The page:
Recently I happened to watch a video of a science fiction writer and a screenwriter called Arthur C Clarke, an Englishman who envisioned the technological revolution that we experience today.
It was in 1945 that he predicted the concept of geostationary satellites for a globally connected world of communication. In those days we were not even sure about sending something into outer space.
This particular video was recorded in 1964, and in it, he says there will be a day a brain surgeon in Edinburgh will be operating remotely on a patient in New Zealand, and it’s possible when that time comes the whole world will shrink to a point where the traditional role of the city as a meeting place for people won’t make any sense.
70 years back he predicted that in the future to do any kind of business, people won’t commute, they’ll just communicate, people will travel only for pleasure, and do all their work from home. Another interesting thing he says is that any person will be able to communicate with any other person without knowing their physical location anywhere else in the world. In today’s world, if you know the cellphone number of a person or if that person is connected to you in a messaging app like WhatsApp, we don’t need to know the geographical location but communication is just a fingertip away.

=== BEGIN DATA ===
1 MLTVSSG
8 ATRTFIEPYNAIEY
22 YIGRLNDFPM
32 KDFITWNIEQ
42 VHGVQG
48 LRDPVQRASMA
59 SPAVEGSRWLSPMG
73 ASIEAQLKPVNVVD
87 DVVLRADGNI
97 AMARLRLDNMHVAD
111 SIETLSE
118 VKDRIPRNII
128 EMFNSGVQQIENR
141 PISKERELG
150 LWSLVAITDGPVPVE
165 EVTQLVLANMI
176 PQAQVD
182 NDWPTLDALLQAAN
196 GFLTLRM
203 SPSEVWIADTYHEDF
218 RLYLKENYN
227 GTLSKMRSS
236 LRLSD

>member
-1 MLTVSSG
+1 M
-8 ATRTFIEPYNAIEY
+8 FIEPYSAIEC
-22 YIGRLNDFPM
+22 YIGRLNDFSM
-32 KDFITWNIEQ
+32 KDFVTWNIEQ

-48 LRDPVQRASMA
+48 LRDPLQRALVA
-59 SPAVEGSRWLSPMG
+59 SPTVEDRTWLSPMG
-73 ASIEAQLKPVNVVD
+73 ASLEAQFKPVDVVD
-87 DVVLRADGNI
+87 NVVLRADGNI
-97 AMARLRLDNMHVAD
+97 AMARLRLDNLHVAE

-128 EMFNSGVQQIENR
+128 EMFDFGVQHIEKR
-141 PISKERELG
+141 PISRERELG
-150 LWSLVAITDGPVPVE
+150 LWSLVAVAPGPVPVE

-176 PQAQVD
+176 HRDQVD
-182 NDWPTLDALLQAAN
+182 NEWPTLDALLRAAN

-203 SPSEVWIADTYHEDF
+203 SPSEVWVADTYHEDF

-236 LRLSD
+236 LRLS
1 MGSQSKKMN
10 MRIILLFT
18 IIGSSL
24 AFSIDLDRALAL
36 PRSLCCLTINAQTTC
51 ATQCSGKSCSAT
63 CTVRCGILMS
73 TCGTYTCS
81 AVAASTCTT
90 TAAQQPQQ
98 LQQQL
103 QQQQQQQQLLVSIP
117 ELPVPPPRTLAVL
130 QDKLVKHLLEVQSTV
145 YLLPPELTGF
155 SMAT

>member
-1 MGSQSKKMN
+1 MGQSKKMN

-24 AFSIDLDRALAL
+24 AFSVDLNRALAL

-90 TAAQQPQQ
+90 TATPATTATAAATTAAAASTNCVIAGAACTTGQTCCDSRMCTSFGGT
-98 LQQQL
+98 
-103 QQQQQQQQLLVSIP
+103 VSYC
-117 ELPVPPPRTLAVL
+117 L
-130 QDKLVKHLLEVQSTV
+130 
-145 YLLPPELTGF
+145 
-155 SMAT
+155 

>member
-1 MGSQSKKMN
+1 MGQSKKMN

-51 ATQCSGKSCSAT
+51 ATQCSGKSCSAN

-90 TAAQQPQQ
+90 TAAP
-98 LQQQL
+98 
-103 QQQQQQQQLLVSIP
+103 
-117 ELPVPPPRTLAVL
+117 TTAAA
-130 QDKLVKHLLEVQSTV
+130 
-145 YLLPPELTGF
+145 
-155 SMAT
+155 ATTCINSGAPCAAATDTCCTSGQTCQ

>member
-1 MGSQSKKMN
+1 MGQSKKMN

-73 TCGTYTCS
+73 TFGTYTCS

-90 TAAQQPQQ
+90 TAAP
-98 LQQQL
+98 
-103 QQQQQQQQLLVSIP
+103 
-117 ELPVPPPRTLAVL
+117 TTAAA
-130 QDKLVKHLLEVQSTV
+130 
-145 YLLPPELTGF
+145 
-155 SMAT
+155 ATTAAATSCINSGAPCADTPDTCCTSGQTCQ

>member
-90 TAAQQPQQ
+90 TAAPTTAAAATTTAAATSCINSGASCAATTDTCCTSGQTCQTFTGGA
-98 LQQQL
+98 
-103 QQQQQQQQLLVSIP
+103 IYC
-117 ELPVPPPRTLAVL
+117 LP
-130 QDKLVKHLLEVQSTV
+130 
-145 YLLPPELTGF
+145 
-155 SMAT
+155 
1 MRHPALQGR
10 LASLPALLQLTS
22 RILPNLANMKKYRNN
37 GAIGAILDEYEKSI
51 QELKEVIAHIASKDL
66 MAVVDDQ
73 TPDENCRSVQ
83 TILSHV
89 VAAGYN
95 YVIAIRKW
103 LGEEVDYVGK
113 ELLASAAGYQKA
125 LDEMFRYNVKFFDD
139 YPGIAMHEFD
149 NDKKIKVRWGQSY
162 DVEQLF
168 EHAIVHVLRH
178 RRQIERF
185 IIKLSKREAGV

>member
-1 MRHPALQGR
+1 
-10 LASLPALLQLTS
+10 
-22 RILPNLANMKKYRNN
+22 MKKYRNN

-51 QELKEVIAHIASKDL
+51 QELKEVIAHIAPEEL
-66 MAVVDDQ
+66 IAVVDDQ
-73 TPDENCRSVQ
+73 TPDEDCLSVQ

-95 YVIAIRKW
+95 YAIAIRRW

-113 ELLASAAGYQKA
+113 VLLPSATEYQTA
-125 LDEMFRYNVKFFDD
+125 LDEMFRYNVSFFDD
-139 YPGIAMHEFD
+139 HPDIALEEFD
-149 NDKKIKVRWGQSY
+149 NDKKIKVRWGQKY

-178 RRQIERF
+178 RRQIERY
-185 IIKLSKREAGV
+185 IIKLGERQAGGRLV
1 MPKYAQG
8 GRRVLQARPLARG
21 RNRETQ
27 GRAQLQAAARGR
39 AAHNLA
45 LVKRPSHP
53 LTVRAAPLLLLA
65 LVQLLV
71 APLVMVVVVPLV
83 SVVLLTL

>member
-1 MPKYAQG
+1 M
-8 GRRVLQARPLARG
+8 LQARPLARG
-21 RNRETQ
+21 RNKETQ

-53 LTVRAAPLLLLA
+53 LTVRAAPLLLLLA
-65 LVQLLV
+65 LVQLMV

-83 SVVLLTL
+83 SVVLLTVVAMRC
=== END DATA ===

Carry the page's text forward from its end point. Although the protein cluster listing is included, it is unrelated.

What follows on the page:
In his book “Profiles of the Future,” he mentions many scientific innovative ideas that are a reality now. He writes about machines that can translate one language to the other like the translation apps available to us now. He also writes about a lot of mind-blowing things like how a man can travel from one pole to the other in a heartbeat. We haven’t advanced to that extent yet but it seems to be possible in the coming years.
Just like Einstein once said, imagination is more important than knowledge, and the perceptive imagination of people like Clarke become a touchstone even for scientists.
The book “Profiles of the Future” has amazing essays, read it if you are interested in such ideas. Today I am grateful to Arthur C Clarke and his wonderful works which have amused me.
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